Who Needs a Will and When?

Monday, March 9, 2020

When it comes to planning your estate, it's not always easy to decide how your possessions will be handled when you're gone. Without a will, though, you won't have the security of knowing everything will be distributed appropriately.

But, who needs a will? And when do they need it?

Let's take a look at everything you need to know.

Who Needs a Will?

Put simply, the primary type of individual who needs a will is someone who:

  1. Has possessions or property they'd like to leave behind
  2. Has beneficiaries in mind to leave their property/possessions to

If you're young, single, and don't have many assets, you likely don't need to immediately draft a will.

It's strongly recommended that you consider getting one, though, if you're one of the following:

  • Married (with or without children)
  • Reaching old age
  • You're free of any debt
  • You're the legal guardian of someone else

You can also declare how you'd like your funeral to be arranged in your will.

How Do I Get a Will?

You have the opportunity to make a will on your own. But, it's often more advisable to consult an attorney to ensure that there aren't any legal oversights that could end up being abused in the future.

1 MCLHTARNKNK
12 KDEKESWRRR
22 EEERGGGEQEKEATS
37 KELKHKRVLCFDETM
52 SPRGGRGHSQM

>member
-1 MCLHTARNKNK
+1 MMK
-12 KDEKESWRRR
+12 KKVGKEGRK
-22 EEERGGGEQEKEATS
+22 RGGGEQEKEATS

Regardless of which method you choose, there's a handful of factors that you'll need to consider.

Beneficiaries

You'll need to clearly identify who the beneficiaries in your will are. Oftentimes, this includes any children or immediate family members. But, some people choose to include close friends in their will, too.

Afterward, you're ready to move on.

The Executor

When it comes time to distribute your assets, you'll need to leave someone you trust in charge of managing everything. This person is known as the 'executor' of your will.

If you don't have a close friend or family member who's up to the task, a bank or attorney can handle the responsibility for you. They need to be compensated, though, and approximately 2% to 4% of your estate may be used as payment for their services.

Who Gets What

In addition to defining who your beneficiaries are, you'll need to declare who's entitled to what. This includes money, property, stocks, etc.

As a general rule of thumb, you need to avoid being vague at all costs (even if you assume your beneficiaries will know how you would have wanted to handle things).

It's not uncommon for estate disputes to result in long-term conflicts, so it's important to decrease the likelihood of any turmoil arising as much as you can.

Keep It Safe

After you've created your will, keep it somewhere safe where you'll always be able to find it.

If you don't mind keeping it somewhere other than your home, a safety deposit box is a great location. Otherwise, a fireproof safe is the route you should choose.

Planning a Will Can Seem Difficult

But it doesn't have to be.

With the above information about who needs a will in mind, you'll be well on your way to making sure that your estate is handled appropriately.

Want to learn more about how we can help? Feel free to get in touch with us today to see what we can do.

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